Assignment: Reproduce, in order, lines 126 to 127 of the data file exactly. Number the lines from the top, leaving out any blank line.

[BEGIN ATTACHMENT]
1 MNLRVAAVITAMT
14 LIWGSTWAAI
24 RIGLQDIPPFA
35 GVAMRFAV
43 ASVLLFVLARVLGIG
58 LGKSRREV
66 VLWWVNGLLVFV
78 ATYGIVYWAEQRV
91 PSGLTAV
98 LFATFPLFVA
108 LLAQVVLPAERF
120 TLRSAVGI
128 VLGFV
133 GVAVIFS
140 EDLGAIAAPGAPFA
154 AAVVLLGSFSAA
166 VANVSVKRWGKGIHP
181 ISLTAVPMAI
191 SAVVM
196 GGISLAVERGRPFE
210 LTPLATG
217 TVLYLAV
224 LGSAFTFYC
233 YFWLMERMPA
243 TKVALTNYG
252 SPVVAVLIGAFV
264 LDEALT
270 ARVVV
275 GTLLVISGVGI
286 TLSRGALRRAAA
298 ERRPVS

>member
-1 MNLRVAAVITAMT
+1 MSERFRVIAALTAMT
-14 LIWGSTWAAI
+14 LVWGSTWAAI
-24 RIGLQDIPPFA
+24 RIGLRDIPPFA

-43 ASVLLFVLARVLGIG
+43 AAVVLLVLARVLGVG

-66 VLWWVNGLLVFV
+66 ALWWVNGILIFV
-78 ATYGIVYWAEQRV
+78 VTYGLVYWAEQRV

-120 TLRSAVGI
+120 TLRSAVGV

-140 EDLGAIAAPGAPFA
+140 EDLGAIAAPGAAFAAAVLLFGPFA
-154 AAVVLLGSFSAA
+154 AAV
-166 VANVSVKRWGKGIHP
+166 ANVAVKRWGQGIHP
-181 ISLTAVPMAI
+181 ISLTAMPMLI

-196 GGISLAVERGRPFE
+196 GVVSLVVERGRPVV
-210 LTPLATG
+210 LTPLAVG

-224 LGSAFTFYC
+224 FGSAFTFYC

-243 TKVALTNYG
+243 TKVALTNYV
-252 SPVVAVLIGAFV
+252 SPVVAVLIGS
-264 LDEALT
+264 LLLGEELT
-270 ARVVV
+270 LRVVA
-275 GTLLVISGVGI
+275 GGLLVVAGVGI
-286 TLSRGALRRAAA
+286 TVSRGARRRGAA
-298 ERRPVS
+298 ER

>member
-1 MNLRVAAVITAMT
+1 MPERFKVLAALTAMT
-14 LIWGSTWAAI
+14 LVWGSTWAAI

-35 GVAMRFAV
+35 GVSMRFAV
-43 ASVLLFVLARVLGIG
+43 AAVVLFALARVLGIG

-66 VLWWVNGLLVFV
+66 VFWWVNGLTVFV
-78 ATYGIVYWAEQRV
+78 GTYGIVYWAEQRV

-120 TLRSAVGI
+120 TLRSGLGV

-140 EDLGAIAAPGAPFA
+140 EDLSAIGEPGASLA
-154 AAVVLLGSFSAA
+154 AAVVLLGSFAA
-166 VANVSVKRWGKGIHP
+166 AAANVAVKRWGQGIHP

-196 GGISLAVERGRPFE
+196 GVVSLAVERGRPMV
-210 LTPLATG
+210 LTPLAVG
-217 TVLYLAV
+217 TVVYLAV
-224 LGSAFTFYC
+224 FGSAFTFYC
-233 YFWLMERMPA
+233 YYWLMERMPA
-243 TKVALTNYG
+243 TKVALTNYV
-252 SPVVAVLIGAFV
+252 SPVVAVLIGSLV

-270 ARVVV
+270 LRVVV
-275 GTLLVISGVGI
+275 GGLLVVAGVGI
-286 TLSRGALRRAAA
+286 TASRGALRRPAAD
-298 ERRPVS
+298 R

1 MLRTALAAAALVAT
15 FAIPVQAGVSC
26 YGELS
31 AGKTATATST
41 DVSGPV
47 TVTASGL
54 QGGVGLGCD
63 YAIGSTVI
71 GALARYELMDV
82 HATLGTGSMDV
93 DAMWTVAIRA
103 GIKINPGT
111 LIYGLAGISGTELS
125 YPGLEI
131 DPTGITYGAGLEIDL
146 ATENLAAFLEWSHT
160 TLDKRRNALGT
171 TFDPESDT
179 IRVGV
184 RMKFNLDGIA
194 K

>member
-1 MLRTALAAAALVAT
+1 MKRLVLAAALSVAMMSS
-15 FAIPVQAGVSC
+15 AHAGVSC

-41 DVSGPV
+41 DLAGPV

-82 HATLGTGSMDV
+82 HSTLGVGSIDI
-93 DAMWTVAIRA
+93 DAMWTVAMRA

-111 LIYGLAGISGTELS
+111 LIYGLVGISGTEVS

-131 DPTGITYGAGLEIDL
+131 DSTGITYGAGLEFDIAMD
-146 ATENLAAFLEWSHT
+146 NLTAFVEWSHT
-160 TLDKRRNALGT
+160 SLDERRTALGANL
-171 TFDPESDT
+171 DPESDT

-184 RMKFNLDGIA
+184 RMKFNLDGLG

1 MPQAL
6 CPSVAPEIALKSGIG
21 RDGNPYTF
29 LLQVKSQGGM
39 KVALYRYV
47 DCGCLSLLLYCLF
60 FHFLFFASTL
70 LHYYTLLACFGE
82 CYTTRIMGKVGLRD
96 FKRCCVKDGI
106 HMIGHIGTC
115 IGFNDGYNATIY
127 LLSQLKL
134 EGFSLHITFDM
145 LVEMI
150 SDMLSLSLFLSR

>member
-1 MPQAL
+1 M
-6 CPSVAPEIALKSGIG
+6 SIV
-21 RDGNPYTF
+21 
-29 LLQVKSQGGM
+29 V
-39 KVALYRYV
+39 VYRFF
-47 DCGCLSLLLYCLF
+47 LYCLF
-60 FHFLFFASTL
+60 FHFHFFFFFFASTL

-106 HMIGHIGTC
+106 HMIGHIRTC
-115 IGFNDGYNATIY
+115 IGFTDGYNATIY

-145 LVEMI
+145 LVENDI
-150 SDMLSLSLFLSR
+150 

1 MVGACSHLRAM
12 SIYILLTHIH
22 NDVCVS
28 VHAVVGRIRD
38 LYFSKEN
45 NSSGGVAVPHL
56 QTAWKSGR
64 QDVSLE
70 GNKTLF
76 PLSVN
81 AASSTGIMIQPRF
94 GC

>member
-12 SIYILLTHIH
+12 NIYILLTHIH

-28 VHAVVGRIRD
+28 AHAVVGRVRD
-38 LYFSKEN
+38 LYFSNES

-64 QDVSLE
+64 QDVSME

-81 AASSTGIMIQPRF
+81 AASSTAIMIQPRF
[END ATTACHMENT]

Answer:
71 GALARYELMDV
82 HATLGTGSMDV